Junipero Serra Peak • Highpoint: Monterey County
• Range Highpoint: Santa Lucia Mountains


The summit from below


Rickety lookout tower at top

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Date: May 11, 2001 • Elevation: 5,862 feet • Prominence: 4,447 feet • Distance: 12 miles • Time: 7 hours • Gain: 3,900 feet • Conditions: Sunny and hot

The highest peak in Monterey County is Junipero Serra Peak, located in the coastal ranges west of the Hunter-Liggett Military base. From my home in Arizona, it's a long drive, nearly 700 miles one way. I broke the drive up into segments: one day to Monrovia, where I stayed at my pal Schneider's place, and another day to Paso Robles, where I stayed in a cheap hotel.

I awoke at 4 a.m. the next morning and started toward the peak. I drove to the town of Bradley, then took Jolon Road to the Hunter-Liggett Military Reservation, then smaller roads west and north to the Los Padres Forest Boundary. Another few miles of twisty driving brought me to the trailhead at "The Indians", which are natural stone formations in the area. I geared up and started hiking at 6:15 a.m., the only person here as far as I could tell. The land here is hilly and mountainous, with tight canyons, heavy forest and dense undergrowth. At this early hour, and not more than ten miles from the ocean, it was warm. Today would be a hot day.

The initial portion of the hike was along the base of the main range, level with some ups and downs as I crossed about six creeks and a dozen drainages. Soon, the trail bent left (north) and I spooked a skunk, who was too far away to spray me. He just walked away as I banged my walking stick against a rock to make noise. The trail began to gain steadily at this point, crossing more streams and working steeply up a ridge. I came to a sign in a meadow which mentioned the Santa Lucia Lookout at the summit was four miles away. I took a snack break here.

From this sign, I continued up the ridge, leaving the forest and entering into dense, chest-high chaparral. The sun was high enough over the mountains to give me direct sunlight, and I could feel the temperatures rise. I arrived at a saddle at elevation 4,200 feet, about 2,000 feet above where I started. Another smaller sign at the junction pointed to Serra Peak, still two miles away. I could see the Santa Lucia Lookout tower, barely protruding above the summit, still 1,700 feet above me. I still had a lot of work to do. It was now 8:00 a.m.

I continued northeast up a series of long switchbacks through the chaparral and occasional leafy trees toward another saddle at elevation 5,440 feet, arriving at 9 a.m. From here, the summit was obscured behind a smaller foreground peak, but the trail leveled as it contoured behind this smaller peak and up behind the main summit. I found a big fallen tree to sit on and relax before I made the final push to the top, where I arrived at 10 a.m. It had taken me 3 hours and 45 minutes, with almost 4,000 feet of elevation gain in six miles.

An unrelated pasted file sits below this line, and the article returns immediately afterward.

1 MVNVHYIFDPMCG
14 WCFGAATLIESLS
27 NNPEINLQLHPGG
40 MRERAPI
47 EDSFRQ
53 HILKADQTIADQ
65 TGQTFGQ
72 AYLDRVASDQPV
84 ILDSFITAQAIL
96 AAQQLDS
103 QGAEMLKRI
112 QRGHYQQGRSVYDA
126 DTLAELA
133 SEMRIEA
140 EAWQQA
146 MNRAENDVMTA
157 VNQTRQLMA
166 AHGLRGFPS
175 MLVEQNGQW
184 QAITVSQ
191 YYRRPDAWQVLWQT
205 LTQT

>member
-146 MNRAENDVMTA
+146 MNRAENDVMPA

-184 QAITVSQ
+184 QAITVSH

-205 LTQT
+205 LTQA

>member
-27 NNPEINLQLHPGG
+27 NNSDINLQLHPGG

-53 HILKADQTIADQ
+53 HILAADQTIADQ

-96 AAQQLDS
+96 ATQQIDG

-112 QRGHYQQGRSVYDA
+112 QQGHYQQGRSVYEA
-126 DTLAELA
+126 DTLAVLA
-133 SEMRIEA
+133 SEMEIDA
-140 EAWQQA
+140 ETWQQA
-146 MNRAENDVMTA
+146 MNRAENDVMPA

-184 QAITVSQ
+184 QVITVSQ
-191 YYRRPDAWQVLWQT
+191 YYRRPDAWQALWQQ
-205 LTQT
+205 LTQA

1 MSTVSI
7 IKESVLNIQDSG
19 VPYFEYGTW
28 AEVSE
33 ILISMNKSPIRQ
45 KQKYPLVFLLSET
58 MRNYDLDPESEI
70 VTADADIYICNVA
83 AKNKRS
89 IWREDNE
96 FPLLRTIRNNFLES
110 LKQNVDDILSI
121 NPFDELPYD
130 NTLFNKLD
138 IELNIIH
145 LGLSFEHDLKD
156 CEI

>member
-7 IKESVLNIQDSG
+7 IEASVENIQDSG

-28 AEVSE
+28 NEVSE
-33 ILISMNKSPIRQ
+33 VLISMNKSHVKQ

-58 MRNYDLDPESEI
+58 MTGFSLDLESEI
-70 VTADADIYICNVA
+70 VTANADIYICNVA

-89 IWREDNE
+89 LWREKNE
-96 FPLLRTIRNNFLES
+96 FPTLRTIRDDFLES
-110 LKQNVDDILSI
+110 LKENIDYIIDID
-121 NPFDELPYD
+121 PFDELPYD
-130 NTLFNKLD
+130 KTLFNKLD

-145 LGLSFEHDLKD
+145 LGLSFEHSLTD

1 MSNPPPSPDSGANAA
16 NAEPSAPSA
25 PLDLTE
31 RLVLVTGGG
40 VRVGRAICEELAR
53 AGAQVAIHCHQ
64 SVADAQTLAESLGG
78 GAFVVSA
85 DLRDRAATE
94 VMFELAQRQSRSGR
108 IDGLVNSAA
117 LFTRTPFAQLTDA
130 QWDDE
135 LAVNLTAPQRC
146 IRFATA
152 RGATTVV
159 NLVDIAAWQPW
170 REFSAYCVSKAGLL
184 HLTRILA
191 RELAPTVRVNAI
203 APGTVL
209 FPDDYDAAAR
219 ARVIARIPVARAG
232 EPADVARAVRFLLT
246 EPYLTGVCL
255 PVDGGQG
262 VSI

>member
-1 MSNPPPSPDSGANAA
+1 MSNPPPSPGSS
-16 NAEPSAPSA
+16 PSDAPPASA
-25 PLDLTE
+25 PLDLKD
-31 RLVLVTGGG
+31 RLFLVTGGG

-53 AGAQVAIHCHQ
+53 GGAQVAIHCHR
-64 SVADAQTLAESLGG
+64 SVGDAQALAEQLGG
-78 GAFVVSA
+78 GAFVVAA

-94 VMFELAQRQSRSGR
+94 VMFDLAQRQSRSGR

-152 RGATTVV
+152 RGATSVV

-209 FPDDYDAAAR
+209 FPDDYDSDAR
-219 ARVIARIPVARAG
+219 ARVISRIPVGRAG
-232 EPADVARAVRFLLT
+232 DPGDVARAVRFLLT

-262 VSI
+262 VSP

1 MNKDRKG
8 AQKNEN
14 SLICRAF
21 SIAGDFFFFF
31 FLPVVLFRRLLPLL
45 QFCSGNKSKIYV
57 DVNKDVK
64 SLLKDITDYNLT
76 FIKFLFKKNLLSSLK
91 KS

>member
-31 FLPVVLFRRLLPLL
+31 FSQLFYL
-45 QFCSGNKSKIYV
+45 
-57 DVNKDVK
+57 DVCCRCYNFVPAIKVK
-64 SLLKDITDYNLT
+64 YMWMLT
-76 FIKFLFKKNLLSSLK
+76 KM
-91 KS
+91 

The summit is wide and long. The Santa Lucia Lookout tower was in bad shape, and I didn't dare scale it. The area wasn't too attractive, either. I mounted a couple of rock piles along the ridge, one of which should be the highest point. It was getting warm and the flies were buzzing me, so I didn't stay long. At 10:15, I started down. Back at the saddle at 5,440 feet, I saw two hikers coming up, the only people I saw the whole day. I was back to the first sign by 11:30.

By now, it was hot. The shade offered little relief. I still had two miles to my truck. The path was level, so it wasn't difficult, but the heat, in the 90s, was really tough. I took it slow, rested regularly, and arrived back to my truck at 1 p.m. I carried LOTS of water, gatorade and a protein drink, and I went through it all. I felt good, all things considered. Despite the heat and dense brush, I enjoyed this remote hike, and would come back in the future.

From here, I returned to Paso Robles, then took a different route to SoCal, taking CA-46 over the Temblor Range through Cholame (Where James Dean punched his ticket) to the flatness of the San Joaquin Valley and Interstate-5, then across Bakersfield, up through Tehachapi to Mojave, then down through Palmdale and the "back-way" to Interstate-15 to Cucamonga. The mileage was about the same (250 miles) but I avoided Los Angeles entirely, and probably two hours of sitting in Friday night traffic.

My niece Emma turned one this weekend, so we partied. It was fun to watch her make mush of her cake. A day later, I made the hot and boring drive home to get my head right for summer teaching chores. But I felt good. I got a peak done, and also a chance to play with little Em.

(c) 2001, 2016 Scott Surgent. For entertainment purposes only. This report is not meant to replace maps, compass, gps and other common sense hiking/navigation items. Neither I nor the webhost can be held responsible for unfortunate situations that may arise based on these trip reports. Conditions (physical and legal) change over time! Some of these hikes are major mountaineering or backpacking endeavors that require skill, proper gear, proper fitness and general experience.